SAVAGE CONTINENT: EUROPE IN THE AFTERMATH OF WORLD WAR II BY KEITH LOWE
This fascinating account of the historical no-man’s land between the end of the war and the economic boom of the 1950s presents Europe as a hellish disaster zone. 1946 saw the ravaged European landscape swarming with gangs of orphaned children, traumatised refugees, brutalised soldiers, former slaves, and holocaust survivors. All these millions of people were looking to return home, to places which had been obliterated, often in turn, by the Nazis, by allied bombing and by the Red Army.
Modern Europe was built over these traumas and Keith Lowe presents a balanced portrait of how ineffectually this savage continent was rehabilitated. Required reading for anyone with an interest in the future of the European Union. – Saara
MEMORIES LOOK AT ME BY TOMAS TRANSTROMER
I’ve never read any poetry by the 2011 Nobel Prize Winner Tomas Transtromer so I thought this attractive, slim volume looking back at his life as a streak of light, the form of a comet would be a good introduction. It’s a collection of memories pinpricked throughout his childhood: vague, important, unimportant memories that stand alone and clear to him and are very telling. His devoted school teacher Mother and absence of his Father; the first time he experienced death, at 5, having lost the secure grip of his Mother’s hand in a frenzied crowd; his collection of beetles and realisation that the ground was alive, that there was an infinite world of creeping and flying things living their own rich life without paying the least regard to us; his hatred of the Nazis and his political engagement at the age of 9 and his discovery of poetry in Latin classes with a furious teacher. Read this in one sitting: it’s moving, reflective and timeless. We always feel younger than we are. I carry inside myself my earlier faces, as a tree contains its ring. The sum of “them” is me. The mirror sees only my latest face, while I know all my previous ones.– Sylvia
DISPATCH FROM ATLANTIS BOOKS, OIA, SANTORINI – Terry
My better half and I spent last week sleeping amongst the shelves, not at Shakespeare and Company as might immediately spring to mind, but at Atlantis Books. Upon returning to Paris our hearts’ gossamers remain attached to the place and it would be crude to cite as sole cause the shop’s beauty, which their website keenly evidences. Perhaps it’s that selling books here happens as naturally as laughing, drinking raki, building desks, swimming, recording their podcast or telling stories late into the night. They’re fighting the good fight, publishing beautiful books and welcoming the passerby. May they weather the storm of Greece’s financial woes and may readers of this newsletter help them do so: visit, buy a book and tell them a good story.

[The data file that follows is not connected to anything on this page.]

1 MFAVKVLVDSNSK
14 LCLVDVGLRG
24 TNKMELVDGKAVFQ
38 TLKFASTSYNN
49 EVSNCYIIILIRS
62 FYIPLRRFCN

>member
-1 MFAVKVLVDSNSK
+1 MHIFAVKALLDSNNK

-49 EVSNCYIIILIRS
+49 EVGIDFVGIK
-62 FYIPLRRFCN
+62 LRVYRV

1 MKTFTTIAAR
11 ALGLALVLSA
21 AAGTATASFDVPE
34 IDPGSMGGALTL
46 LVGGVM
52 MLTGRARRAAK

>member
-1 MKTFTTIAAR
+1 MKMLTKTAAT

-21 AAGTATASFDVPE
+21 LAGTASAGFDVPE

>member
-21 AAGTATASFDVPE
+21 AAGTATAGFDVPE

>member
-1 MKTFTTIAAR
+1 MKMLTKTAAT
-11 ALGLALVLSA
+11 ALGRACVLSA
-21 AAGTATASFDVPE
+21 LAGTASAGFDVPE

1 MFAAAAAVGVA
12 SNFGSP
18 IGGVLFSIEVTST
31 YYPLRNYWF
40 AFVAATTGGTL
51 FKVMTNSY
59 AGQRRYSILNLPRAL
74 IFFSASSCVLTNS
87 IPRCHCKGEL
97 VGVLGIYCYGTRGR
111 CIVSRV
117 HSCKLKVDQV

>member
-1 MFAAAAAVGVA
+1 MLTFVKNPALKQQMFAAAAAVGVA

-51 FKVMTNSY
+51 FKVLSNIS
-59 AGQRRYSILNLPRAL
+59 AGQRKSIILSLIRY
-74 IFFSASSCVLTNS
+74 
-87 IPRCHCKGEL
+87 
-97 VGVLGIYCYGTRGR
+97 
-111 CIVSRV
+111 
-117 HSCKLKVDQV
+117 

FURTHER LITERARY TIDBITS
In preparation of Lydia Davis’s reading at the bookshop later this month, readWings and
Sample the intriguing John Jeremiah Sullivan’s Sources for the Princes inThe Paris Review
Miss Lora fiction by Junot Diaz and
Adam Gopnik on Can Science Explain Why We Tell Stories in The New Yorker
Listen to Marilynne Robinson in The Guardian’s books podcast
Mark Ford on Pound Writers Home in The London Review of Books

Jared Diamond on What Makes Countries Rich or Poor and
Kushinagar(originally in French in publication XXI) by Joe Saccoin The New York Review of Books
An interview with Jonathan Safran Foer in The White Review

THE LAST WORD
“THE WORLD IS FULL OF FICTIONAL CHARACTERS LOOKING FOR THEIR STORIES.”
Diane Arbus

“THE ONLY PEOPLE FOR ME ARE THE MAD ONES, THE ONES WHO ARE MAD TO LIVE, MAD TO TALK, MAD TO BE SAVED, DESIROUS OF EVERYTHING AT THE SAME TIME, THE ONES WHO NEVER YAWN OR SAY A COMMONPLACE THING, BUT BURN, BURN, BURN, LIKE FABULOUS YELLOW ROMAN CANDLES EXPLODING LIKE SPIDERS ACROSS THE STARS AND IN THE MIDDLE YOU SEE THE BLUE CENTERLIGHT POP AND EVERYBODY GOES ‘AWWW!'”
Jack Kerouac